November 29, 2017 08:42 PM
Early in her career, Lorrie Fox worked as a nurse on the oncology floor. She never cared for a woman who lived through ovarian cancer.
When she was diagnosed, she began preparing for the inevitable end. That was 13 years ago.
She had just turned 50 in November. She started experiencing bloating, and she felt full after taking only one or two bites of food.
"People just said, 'This is what 50 is. You get big around the middle, and things just change.' I was kind of in that mode that yeah, I just turned 50, but it didn't go away," Fox said. "And as a matter of fact, it got worse."
Once it became painful, she went back in to the doctor. This time, she got an ultrasound, where they saw a tumor. She had surgery shortly after.
"I made my family promise they would tell me right away, no matter what," Fox said. "I remember waking up and my husband being there and saying that it was, in fact, cancer. I had a pretty good idea that it would be."
She followed the surgery up with 18 weeks of chemotherapy. She said she felt very supported by her husband, family and coworkers.
"You go into survival mode," she said. "But then you look back at your family, and think, wow. They were in survival mode too."
She also journaled through the whole experience. She found the Minnesota Ovarian Cancer Alliance and did her first walk the next year. She's stayed involved with MOCA since and now helps educate health professionals.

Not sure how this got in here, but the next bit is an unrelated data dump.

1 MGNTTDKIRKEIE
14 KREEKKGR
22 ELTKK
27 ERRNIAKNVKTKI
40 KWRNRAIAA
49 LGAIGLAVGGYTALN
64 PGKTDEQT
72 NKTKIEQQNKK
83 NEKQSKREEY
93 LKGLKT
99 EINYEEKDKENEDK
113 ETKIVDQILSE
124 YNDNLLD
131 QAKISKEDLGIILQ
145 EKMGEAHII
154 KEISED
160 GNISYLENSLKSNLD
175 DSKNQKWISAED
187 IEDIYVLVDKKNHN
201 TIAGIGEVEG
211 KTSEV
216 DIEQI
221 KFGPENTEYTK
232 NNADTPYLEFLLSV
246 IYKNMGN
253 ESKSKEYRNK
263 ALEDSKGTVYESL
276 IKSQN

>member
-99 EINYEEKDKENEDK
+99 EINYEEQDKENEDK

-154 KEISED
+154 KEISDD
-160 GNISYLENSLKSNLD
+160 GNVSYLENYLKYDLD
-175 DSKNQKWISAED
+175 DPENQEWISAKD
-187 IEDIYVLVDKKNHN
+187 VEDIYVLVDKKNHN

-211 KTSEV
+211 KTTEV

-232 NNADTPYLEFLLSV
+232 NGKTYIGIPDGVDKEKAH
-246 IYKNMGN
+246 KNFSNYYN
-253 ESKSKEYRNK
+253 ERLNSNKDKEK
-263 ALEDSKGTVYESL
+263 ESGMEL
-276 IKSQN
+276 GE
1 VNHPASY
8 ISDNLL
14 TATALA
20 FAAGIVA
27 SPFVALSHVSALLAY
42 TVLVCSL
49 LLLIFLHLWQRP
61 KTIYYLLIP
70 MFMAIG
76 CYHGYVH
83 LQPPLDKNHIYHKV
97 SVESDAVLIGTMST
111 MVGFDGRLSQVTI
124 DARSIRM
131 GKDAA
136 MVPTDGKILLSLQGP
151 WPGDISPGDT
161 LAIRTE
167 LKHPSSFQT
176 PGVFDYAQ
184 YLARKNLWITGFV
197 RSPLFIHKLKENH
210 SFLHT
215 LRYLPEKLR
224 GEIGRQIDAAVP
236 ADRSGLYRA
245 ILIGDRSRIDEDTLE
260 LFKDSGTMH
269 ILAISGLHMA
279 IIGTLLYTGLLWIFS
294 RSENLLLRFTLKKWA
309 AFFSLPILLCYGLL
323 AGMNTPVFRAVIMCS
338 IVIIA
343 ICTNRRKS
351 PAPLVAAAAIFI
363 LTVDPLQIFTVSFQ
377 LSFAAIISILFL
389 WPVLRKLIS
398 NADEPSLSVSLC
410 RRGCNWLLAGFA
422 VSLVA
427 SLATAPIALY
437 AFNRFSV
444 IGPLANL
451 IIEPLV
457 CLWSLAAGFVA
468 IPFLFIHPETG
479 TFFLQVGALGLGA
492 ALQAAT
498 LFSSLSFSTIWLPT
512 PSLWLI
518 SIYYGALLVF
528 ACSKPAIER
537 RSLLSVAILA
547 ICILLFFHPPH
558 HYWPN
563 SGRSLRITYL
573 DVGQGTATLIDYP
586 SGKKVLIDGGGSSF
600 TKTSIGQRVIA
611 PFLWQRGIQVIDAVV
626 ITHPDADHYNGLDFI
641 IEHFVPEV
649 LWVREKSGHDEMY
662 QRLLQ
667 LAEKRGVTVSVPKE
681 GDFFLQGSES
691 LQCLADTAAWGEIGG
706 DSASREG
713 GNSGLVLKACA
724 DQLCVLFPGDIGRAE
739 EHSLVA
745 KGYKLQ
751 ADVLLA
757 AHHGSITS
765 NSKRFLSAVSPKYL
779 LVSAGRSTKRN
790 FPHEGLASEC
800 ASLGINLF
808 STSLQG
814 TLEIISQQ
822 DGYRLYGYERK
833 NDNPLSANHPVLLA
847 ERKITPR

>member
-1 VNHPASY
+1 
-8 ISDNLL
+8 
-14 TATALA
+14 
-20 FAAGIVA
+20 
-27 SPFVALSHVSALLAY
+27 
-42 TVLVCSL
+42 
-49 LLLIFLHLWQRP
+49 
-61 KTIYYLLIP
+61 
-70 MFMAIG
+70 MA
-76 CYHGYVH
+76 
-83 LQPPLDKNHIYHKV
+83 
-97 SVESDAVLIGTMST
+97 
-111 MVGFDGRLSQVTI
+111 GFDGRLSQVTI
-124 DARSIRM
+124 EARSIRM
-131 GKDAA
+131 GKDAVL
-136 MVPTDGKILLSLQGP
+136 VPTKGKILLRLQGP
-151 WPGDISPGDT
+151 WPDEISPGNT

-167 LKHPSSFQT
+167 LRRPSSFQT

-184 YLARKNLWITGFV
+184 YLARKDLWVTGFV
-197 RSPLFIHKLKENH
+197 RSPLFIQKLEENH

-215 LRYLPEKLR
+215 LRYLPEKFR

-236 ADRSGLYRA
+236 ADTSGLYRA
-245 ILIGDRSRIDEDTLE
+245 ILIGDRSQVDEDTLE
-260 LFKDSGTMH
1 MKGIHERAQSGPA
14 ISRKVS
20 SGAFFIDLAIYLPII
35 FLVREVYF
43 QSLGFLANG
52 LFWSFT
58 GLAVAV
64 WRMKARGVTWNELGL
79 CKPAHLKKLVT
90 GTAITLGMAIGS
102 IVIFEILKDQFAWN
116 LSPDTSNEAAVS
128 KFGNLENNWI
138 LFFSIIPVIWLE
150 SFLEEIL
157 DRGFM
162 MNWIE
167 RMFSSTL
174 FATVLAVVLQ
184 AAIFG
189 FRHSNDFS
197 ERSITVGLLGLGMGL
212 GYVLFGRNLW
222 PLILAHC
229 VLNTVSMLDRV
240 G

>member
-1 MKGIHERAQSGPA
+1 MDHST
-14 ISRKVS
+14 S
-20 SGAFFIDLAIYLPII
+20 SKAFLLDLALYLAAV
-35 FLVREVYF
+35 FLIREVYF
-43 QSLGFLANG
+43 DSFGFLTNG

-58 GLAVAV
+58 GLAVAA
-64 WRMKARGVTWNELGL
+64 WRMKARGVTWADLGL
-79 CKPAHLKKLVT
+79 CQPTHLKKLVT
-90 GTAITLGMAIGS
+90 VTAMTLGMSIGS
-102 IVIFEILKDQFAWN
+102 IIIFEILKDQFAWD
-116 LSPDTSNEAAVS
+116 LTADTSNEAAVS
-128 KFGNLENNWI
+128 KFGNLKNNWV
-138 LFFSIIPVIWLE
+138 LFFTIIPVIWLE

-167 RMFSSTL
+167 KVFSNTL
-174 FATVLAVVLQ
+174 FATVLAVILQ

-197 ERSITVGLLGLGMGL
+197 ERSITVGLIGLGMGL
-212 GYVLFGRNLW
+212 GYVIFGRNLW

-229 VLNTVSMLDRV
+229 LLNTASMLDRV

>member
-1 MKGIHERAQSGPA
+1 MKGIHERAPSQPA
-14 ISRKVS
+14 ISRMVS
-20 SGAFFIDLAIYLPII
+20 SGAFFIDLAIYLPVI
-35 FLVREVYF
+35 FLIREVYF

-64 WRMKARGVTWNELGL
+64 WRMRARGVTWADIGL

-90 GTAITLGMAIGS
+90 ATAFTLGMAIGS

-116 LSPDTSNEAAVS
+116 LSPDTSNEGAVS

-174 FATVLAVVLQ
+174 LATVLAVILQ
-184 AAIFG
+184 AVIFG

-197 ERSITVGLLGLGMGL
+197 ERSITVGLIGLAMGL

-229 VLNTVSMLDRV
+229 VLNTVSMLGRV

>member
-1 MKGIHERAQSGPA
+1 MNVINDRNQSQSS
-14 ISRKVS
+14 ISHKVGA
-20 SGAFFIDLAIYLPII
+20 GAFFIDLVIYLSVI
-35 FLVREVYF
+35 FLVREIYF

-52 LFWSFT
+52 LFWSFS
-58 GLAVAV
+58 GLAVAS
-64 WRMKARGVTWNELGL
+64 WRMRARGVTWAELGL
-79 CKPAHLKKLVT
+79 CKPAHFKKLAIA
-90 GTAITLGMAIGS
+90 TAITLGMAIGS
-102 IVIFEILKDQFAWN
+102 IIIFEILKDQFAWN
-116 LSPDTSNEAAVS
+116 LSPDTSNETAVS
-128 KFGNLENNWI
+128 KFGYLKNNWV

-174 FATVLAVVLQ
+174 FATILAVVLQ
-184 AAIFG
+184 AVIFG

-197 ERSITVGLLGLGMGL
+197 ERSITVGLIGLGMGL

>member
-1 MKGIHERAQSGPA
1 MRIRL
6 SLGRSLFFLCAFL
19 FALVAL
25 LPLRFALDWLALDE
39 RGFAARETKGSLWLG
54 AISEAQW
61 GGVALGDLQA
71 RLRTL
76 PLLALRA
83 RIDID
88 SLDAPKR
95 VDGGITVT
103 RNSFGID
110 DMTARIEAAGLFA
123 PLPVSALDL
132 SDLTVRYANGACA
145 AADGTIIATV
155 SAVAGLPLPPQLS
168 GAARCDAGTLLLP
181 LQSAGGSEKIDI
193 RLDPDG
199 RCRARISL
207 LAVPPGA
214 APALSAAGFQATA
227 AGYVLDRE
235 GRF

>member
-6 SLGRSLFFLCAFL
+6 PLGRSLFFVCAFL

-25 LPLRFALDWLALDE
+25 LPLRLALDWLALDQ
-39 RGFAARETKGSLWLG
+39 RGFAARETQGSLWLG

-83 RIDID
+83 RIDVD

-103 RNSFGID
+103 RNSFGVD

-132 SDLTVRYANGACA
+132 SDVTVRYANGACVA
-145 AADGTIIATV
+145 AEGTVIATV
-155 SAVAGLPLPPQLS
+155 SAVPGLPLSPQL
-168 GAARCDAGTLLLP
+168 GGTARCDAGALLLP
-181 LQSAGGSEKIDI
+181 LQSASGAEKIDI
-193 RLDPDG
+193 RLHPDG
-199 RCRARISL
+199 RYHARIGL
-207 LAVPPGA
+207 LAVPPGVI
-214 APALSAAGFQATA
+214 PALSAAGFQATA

"Be persistent. You need to be your own advocate," was her advice to other women.
Her doctor appointments haven't stopped completely.
"I will for the rest of my life be checked every six months, and that's OK with me," Fox said.
She has been cancer-free since the first tumor, passing the critical 10-year mark.
"Unfortunately, the mortality rate for ovarian cancer 10 years out is still less than 50 percent," she cited.
Now, her concern is for future generations.
"The problem with it, and what I worry about for my daughter and my granddaughter, is there's no test," she said. "We need to have that. We need to be able to test women."
The Minnesota Ovarian Cancer Alliance funds research for a test and better treatment. You can donate to MOCA during WDIO's Trees of Hope campaign by clicking here.
Updated: November 29, 2017 08:42 PM
Created: November 29, 2017 05:22 PM
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